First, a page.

Current Digital Issue May/June 2014 Vol. 40 No. 3

About this issue: From Indiana Jones to Lara Croft, popular (and usually fictional) archaeologists have made a name for themselves as being intrepid, resourceful individuals who search for lost tombs and buried treasure—often in a race to save the world. Though the stakes are not quite as high, perhaps BAR’s editor should now be added to this list as he seeks the location of the tomb of King Herod the Great in the May/June 2014 issue of BAR. In Was Herod’s Tomb Really Found? he questions whether the tomb was actually located at the desert palace of Herodium in 2007—or if the hunt for Herod’s tomb needs to be resumed. Read more…

Queen Helena’s Jerusalem Palace— In a Parking Lot?

R. Steven Notley and Jeffrey P. García

Helena of Adiabene—a queen from a foreign land—converted to Judaism in the first century C.E. and spent several years in Jerusalem. While her charitable deeds brought her fame during her lifetime, she is perhaps best known for her elaborate tomb in Jerusalem, called the Tomb of the Kings. But has her Jerusalem palace also been unearthed recently—in a parking lot? Read more…

Was Herod’s Tomb Really Found?

Hershel Shanks

King Herod was buried at Herodium—a fact recorded by Josephus in the first century—but where precisely? In a BAR article published in 2011, archaeologist Ehud Netzer reported that he had found the tomb, but now others are calling his identification into question. Hershel Shanks examines the evidence and weighs in as the hunt for Herod’s tomb continues. Read more…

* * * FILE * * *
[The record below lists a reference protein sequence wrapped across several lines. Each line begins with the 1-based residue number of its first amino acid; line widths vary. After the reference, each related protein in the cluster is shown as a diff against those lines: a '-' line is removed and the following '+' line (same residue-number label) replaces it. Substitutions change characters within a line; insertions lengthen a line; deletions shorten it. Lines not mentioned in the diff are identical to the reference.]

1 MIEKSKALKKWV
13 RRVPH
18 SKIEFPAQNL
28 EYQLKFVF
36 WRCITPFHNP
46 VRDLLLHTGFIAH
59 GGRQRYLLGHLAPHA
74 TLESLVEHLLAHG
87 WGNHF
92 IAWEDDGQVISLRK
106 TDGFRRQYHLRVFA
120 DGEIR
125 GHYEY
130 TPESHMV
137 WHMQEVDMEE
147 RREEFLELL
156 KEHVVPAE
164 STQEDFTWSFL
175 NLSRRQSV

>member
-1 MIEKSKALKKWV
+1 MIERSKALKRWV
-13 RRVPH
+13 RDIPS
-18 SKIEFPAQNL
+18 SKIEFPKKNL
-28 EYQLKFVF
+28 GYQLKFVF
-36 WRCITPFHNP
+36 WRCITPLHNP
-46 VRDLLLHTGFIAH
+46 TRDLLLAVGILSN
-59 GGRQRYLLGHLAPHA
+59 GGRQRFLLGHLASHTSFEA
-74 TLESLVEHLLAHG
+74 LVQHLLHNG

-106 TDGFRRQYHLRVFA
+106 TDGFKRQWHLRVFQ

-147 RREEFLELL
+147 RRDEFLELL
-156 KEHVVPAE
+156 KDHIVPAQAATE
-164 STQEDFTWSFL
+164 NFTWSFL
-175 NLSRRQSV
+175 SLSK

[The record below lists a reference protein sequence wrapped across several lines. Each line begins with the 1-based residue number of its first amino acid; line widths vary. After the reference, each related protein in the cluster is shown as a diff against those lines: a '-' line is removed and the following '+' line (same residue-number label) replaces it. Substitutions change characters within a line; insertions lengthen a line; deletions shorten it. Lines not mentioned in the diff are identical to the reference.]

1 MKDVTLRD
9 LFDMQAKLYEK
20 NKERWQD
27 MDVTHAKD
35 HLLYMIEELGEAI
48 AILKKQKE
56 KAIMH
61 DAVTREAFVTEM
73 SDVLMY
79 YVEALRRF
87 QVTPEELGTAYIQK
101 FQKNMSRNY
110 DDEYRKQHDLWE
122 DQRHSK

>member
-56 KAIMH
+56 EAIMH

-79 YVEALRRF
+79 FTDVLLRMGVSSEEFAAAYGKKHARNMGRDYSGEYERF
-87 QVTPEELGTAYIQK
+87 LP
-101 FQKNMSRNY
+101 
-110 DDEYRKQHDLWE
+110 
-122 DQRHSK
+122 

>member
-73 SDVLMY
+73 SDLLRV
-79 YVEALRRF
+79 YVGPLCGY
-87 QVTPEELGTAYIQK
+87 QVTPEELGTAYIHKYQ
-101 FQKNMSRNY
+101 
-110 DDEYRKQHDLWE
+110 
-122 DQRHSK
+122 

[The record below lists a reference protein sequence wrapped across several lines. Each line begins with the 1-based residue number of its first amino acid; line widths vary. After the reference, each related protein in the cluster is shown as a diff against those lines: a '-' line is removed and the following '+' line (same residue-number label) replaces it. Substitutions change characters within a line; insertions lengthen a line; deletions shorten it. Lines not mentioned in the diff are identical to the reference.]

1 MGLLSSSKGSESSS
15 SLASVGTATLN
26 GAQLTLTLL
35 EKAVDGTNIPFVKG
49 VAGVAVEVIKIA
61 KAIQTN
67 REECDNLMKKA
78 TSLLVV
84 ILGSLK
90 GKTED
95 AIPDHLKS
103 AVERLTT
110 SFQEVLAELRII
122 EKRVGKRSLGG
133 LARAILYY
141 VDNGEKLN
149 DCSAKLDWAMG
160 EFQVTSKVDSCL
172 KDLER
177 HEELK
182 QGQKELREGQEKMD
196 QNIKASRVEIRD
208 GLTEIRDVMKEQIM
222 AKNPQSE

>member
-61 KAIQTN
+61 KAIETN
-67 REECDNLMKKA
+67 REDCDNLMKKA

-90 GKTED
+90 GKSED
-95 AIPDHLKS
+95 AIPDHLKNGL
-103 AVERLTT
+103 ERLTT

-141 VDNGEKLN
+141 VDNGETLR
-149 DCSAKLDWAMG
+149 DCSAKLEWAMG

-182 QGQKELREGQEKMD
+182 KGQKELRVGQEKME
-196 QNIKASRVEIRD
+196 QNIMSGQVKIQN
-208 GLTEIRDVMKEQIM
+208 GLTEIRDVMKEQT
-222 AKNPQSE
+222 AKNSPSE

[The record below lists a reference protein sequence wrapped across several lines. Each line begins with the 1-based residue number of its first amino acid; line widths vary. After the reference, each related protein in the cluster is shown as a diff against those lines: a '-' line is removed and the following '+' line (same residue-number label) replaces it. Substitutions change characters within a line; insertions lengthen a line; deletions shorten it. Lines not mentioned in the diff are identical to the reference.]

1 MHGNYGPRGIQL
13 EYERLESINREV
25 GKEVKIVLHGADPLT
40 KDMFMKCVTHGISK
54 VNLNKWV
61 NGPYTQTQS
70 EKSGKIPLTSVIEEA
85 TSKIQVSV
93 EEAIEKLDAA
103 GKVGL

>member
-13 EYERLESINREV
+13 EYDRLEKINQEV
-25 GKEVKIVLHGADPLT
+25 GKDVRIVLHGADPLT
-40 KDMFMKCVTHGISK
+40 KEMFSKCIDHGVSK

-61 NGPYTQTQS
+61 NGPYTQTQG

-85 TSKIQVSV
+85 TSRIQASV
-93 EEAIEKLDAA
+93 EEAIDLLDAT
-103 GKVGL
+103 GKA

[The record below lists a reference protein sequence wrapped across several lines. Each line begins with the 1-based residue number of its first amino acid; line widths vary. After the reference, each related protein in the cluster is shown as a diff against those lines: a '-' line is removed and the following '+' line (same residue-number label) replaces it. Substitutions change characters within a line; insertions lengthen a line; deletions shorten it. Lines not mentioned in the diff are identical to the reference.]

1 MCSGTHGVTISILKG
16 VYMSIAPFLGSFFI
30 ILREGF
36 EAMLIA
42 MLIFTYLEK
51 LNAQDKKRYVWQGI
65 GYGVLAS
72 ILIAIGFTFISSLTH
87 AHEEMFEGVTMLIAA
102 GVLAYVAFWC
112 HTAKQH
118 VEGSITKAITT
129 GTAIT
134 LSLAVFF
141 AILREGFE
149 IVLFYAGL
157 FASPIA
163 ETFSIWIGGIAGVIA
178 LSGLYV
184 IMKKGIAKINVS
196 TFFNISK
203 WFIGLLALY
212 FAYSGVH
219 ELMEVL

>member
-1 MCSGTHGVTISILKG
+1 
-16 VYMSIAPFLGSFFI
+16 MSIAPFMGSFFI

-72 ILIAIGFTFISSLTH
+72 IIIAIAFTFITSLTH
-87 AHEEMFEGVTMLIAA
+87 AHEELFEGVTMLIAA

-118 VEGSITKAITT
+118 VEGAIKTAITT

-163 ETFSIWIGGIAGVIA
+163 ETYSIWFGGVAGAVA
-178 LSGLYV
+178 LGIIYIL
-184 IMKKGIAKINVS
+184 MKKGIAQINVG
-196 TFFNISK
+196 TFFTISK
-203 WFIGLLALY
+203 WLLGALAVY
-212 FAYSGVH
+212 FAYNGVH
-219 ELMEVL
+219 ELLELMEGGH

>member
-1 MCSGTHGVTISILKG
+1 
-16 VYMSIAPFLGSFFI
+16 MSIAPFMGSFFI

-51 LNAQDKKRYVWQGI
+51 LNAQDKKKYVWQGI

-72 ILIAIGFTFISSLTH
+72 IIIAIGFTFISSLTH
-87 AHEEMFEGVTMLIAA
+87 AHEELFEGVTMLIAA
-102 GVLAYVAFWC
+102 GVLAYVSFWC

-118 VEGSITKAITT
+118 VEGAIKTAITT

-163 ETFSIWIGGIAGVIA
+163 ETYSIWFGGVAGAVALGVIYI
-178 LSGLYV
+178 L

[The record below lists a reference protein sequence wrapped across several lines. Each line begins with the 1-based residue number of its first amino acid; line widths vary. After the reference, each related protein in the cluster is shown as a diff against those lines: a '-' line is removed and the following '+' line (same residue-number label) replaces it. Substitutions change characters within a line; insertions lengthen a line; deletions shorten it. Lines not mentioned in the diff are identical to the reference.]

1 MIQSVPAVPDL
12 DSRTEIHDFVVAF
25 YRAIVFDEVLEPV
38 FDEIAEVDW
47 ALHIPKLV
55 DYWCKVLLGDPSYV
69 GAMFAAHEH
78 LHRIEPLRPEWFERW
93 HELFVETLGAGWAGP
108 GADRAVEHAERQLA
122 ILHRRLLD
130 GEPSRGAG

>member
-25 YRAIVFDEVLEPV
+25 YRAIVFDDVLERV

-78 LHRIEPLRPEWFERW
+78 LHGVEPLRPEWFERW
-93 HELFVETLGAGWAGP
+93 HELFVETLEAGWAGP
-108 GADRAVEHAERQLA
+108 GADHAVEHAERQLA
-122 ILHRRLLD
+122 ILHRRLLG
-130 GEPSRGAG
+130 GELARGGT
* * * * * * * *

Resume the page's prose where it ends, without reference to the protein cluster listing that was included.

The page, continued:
The New Jerusalem Inscription—So What?

Alan Millard

The oldest alphabetic Jerusalem inscription—excavated at the Temple Mount by Eilat Mazar in 2012—has inspired at least seven different readings by as many epigraphers. But, regardless of the reading, what can this inscription tell us about life during the time of David and Solomon? Read more…

Circular Signatures: Getting a Better View of Mesopotamia’s Smallest Art Form

Wayne T. Pitard

Impressions from cylinder seals served as signatures for Mesopotamia’s officials for thousands of years, but these administrative artworks are notoriously difficult to reproduce in publications. New 360-degree photography reveals how ancient artists integrated natural elements from their stone canvases and provides clues about Mesopotamian identity. Read more…

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